HTML5 Games All “Wrapped Up”
HTML5 is used for developing games that will run in a web browser (so you can play on your desktop or on your phone or tablet), but this platform has its limitations. Certain functionality isn’t viable when running a game within a browser. For example, monetization of the game is difficult from within the browser.
However, it is possible to create HTML5 games that run independently of the browser by “wrapping” them so they work as native apps. Wrapped games can incorporate typical functionality found in native versions. They can also take advantage of the distribution systems serving mobile devices—e.g., app stores. This provides an opportunity to deliver a richer experience to players while adding monetization options.
More Like the Natives
Gameplay can be enhanced with the use of the mobile device’s actual hard-baked features, like the camera and the accelerometer.
The game can now have a social community with the addition of a high score leaderboard through Game Center or Google Play and ways to share with friends.
Paying to Play
Many attempts have been made to monetize HTML5 content on the Web; unfortunately, a successful business model has yet to emerge. It is simpler to “wrap” games and use existing marketing channels for native apps, such as in-app purchases.
HTML5 coding of the above features typically requires more time than native coding. Since they’re not native to HMTL5, the code for the game needs to communicate with the native code that manages these features. It typically takes more time to test and make fixes when adding a wrapper to an HMTL5 game than if the game were originally developed as a native app.
And like all development modifications, this process in HTML5 is almost never straightforward—there are always unknowns that crop up and have to be worked through.
So, how can this be done more efficiently and effectively?
Start With A Plan
If one anticipates wrapping an HTML5 game in the future, the game can be designed to accommodate this possibility. There are certain steps that can be taken that will save a lot of coding time in the long run.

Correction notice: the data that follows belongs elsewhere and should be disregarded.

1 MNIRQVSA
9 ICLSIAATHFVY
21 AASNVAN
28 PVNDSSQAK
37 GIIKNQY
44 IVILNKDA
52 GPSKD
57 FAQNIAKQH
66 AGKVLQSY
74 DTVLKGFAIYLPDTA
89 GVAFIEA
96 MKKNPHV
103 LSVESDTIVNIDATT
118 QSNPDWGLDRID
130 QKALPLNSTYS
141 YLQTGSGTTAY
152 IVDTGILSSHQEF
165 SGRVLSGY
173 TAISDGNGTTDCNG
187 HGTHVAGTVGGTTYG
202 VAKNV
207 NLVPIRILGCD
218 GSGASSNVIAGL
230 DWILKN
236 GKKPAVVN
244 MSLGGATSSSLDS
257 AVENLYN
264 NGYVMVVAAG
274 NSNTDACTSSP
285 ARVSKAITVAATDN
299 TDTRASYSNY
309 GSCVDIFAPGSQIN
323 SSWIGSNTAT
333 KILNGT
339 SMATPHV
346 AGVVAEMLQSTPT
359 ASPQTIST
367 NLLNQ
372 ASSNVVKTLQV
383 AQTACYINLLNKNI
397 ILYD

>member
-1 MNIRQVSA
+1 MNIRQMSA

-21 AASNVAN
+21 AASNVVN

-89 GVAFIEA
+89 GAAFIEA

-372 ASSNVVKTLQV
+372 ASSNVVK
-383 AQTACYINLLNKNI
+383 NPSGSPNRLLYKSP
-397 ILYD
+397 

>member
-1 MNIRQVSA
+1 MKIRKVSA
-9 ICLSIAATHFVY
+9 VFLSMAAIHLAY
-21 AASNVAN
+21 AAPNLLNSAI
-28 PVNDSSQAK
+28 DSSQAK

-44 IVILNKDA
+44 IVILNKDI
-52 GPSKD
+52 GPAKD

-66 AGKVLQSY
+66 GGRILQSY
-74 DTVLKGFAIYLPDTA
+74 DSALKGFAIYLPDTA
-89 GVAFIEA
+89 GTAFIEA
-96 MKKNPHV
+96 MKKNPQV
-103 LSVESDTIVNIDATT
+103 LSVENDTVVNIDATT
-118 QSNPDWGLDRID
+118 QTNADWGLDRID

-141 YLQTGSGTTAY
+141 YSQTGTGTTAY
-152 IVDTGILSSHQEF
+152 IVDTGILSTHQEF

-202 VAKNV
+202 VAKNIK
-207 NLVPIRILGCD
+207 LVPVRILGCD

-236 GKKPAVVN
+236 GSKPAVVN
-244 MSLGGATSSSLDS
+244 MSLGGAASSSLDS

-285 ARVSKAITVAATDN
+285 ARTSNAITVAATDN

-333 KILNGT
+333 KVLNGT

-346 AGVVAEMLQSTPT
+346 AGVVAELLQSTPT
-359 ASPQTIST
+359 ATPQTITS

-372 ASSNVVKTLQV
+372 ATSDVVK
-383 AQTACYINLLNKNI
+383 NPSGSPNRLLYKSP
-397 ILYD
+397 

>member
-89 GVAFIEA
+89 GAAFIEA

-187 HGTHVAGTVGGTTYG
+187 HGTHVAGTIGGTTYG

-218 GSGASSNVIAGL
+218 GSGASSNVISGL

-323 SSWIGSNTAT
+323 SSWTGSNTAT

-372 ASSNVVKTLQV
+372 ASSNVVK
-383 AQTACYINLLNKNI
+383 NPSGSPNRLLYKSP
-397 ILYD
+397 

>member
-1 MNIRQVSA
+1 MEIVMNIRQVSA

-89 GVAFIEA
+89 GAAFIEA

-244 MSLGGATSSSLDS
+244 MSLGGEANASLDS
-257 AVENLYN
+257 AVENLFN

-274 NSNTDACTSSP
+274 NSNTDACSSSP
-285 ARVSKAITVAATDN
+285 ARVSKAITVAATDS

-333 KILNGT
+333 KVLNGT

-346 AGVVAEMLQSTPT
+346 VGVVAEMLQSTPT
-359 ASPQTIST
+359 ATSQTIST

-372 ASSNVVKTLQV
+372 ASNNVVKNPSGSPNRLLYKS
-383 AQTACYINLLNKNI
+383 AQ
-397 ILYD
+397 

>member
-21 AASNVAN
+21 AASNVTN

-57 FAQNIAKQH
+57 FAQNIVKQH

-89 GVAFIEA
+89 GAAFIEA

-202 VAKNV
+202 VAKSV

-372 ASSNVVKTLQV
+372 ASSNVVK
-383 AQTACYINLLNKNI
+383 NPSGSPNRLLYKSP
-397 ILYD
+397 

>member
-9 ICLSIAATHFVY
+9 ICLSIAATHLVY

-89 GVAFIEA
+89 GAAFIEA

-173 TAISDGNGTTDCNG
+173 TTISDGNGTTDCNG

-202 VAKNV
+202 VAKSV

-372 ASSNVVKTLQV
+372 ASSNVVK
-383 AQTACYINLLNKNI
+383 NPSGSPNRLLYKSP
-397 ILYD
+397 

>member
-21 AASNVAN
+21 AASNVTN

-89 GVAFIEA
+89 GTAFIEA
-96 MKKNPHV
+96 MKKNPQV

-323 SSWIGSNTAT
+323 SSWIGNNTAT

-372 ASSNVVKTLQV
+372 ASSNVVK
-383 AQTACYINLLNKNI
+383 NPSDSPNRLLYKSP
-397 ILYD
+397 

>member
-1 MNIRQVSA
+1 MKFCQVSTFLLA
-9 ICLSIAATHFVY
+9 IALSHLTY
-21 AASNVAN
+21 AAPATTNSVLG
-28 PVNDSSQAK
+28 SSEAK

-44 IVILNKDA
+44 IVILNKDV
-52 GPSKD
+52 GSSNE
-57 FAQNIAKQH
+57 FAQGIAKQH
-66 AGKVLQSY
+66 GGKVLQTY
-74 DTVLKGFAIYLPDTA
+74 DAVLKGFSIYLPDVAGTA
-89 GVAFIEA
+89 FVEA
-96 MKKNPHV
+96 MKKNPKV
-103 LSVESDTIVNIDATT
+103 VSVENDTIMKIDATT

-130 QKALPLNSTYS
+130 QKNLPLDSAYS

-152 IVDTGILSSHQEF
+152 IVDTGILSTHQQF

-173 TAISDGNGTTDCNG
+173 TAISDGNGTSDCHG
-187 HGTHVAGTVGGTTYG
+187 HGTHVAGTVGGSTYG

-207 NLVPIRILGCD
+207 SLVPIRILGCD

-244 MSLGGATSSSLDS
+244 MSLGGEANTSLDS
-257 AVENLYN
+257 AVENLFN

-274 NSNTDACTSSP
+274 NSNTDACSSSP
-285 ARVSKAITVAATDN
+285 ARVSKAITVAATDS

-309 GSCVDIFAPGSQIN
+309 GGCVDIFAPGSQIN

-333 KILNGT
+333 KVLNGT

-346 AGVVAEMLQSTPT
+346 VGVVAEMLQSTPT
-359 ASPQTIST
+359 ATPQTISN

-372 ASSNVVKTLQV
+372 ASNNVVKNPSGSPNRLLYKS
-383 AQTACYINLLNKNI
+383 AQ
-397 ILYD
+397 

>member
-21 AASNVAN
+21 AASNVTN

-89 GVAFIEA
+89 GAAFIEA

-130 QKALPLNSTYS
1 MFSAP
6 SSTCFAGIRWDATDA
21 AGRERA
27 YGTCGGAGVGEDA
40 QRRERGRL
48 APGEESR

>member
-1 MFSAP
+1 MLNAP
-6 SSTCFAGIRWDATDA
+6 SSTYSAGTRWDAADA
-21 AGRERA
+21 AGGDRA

These steps will vary depending on the game, but a critical one is ensuring the UI and layout will fill any screen and works at any resolution and aspect ratio. For example, a game with a fixed ratio for resolution won’t work very well as a wrapped native app, because it won’t always fill the screen of a mobile device and therefore won’t look and feel like a native app.
After All is Said and Done
HTML5 offers fantastic flexibility when it comes to delivering a single game across different devices under a browser. That’s why it’s often the platform of choice!
And, in our experience, a wrapped HTML5 game will perform similarly to an unwrapped version.
Games developed in HTML5—even wrapped versions—are going to have the same limitations on mobile devices as the original unwrapped version. Developers must choose gameplay and graphics that are appropriate for the platform. HTML5 games still can’t offer the kind of complex game play and performance found in some native apps.
The bottom line is, any of the additional features listed above will cost more to develop in HTML5 than in a native app. However, using an existing HTML5 game can save time and money on the game development portion of a project.
Therefore, it’s very important to evaluate the reasons for choosing the HTML5 platform for development if a more robust native-like experience is required.